Thanksgiving in the DRby david daly on 12/01/10
This was my second Thanksgiving trip to the DR and it looks like it is going to become an annual tradition. Of course I feel guilty about missing out on the big feast with my family in Long Island, but after a few Pina Coladas while floating in the 84 degree turquoise Caribbean Sea, the DR seems to be exactly what the Pilgrims needed after that harsh trip across the Atlantic. And with flights over the Turkey holiday as low as $350 r/t, it is an economical choice for spending the 4 day weekend compared to $650 flights to Florida to see Uncle Lester and Aunt Helga.
The purpose of this trip was to scout out some new all-inclusive properties in the DR. Many people have their preconceived notions about the DR and do not think it is a destination that can meet their travel needs, for whatever reason. However, if you are looking for sun + beautiful beaches + prices so cheap it doesn’t seem mathematically possible to turn a profit- then you are silly to overlook the DR.
After a few days in the Capital staying with some locals and indulging in their yacht club, tennis club, and family feast gatherings- I headed up to the Samana peninsula in the north east. A new highway was recently completed that cut down the driving time from 5 to 2.5 hours on a well maintained paved toll road. It is rumored that jetBlue is going to begin the first international service to the Samana airport from the US, so I wanted to discover this highly recommended Gem before the masses do.
My first site to check out in Samana was a beautiful waterfall called El Limon. The only way to get there is to pay a local guide $15 to take you over the steep hills by horseback to the national park entrance. There you descend down a steep rocky staircase to the Falls- where you can take a swim, jump off the rocks, or just take hundreds of photos. Please note- when you point to your Marc Jacobs flip flops and ask the guide if they are ok for the journey and he says “yes”, what he really means is “yes, if you want to look like an idiot.” I ended up descending the muddy rock stairs barefoot- slipping several times- while kicking myself for being too lazy to change into the hiking sneakers I had in the back of the car. Somehow I survived without twisting and ankle or throwing out my back, and the Falls proved to be an impressive and worthwhile sight.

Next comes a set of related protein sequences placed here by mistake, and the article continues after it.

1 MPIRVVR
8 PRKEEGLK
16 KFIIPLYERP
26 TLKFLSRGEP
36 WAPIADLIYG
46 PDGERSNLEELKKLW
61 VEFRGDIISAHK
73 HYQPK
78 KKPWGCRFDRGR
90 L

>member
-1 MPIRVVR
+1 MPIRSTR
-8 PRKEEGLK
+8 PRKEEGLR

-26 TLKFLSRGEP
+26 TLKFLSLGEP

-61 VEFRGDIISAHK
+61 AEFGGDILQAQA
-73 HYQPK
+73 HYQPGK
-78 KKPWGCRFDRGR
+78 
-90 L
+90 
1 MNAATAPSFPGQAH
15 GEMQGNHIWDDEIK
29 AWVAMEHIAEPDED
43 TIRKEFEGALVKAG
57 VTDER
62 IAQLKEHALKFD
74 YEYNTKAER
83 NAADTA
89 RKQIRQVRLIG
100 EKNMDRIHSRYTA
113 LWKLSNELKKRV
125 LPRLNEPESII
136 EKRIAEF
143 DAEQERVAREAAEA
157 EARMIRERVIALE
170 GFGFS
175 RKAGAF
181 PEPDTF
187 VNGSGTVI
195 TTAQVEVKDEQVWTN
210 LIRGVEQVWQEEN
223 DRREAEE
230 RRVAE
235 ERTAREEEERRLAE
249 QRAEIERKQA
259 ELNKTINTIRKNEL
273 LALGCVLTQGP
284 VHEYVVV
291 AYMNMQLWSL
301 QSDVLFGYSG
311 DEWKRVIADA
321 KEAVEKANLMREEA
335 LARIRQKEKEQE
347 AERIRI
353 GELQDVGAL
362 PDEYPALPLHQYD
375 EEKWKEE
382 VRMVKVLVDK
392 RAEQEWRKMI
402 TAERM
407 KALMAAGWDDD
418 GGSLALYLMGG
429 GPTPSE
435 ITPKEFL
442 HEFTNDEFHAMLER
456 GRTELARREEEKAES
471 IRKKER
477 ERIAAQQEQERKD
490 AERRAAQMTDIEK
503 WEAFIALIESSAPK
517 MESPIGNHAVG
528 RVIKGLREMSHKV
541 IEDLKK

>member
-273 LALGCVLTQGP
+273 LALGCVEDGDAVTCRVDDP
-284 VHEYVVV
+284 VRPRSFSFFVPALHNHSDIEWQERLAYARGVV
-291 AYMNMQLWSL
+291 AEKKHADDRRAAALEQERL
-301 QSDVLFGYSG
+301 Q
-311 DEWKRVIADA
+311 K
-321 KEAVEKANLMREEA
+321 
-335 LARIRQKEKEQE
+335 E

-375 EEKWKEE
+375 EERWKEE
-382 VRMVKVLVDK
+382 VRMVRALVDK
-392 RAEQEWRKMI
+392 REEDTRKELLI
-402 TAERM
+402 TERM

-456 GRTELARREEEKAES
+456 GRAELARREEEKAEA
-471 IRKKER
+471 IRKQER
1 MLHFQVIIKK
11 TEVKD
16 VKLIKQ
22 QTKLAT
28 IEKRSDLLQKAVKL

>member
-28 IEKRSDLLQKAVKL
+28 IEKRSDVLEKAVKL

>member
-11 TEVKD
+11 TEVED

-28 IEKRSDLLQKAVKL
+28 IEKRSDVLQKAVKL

Next stop was my hotel- the Bahia Principe Cayacoa on a steep clip peninsula just west of the main town overlooking the Samana sound. The hotel claims to be a 5 star, but most travel reviews deem it a 4 star at best, though at $99 a night for all-you-can-drink and all-you-can-eat with a beautiful cliff-top pool and spectacular beach- it was heaven for me no matter what the rating. I think about 90 seconds separated my check- in from my first splash into the pool, just in time to join the crowd at the swim up bar for a late afternoon Presidente beer.
As I started to scope out the crowd and listen in on conversations, I realized that I was not surrounded by the loud, obese Americans that I had expected at such a resort. Instead, the pool area was full of British and Canadian accents, although it did seem that a particular group from Toronto could give any loudmouth Americans a run for their money. After 2 deep breaths I was far out of earshot on the other side of the pool, taking in the warm sun and beautiful scenery while sipping my free beer, reminding myself that for $99 I could definitely put up with one or two loud Canadians and maybe a few Jenny Craig dropouts.
Day 2 in Samana had just one plan: Go to Cayo Lenentau! The small islands that dot the Samana coastline are called “Cayos” and one in particular located about 2 miles offshore was home to the nicest resort in Samana (well beyond my budget at $600/night) as well as a beautiful white sand beach that could be visited through a day tour. I hoped into a boat on the beach in front of my hotel at 9:00am, and for $25 we were off for a full day on the tiny tropical cayo. If there is one thing I never get bored of it is floating on a beautiful sunny beach. Before I knew it, 5 hours had passed and it was time to catch the boat back to the hotel before the lunch restaurants closed. I ended up returning to Cayo Leventau again two days later to repeat the indulgence in paradise. It is definitely a main attraction for Samana!
After 5 days it was time to make the drive back to the capital and return home. I was able to squeeze in one last hurrah sunset at the Marina Chica restaurant in Boca Chica near the Hamaca Hotel. In a relaxing white-cushioned seat on the sea I enjoyed a delicious mojito while snacking on some local grilled octopus- a favorite among the Spanish descendants in the DR but considered nothing more than “bait” among the finicky locals. Then it was back to NYC on a Continental flight (they still serve meals btw!) and back to the damp cold of the winter in the Northeast with only a golden brown tan to remind me of my spectacular Thanksgiving trip.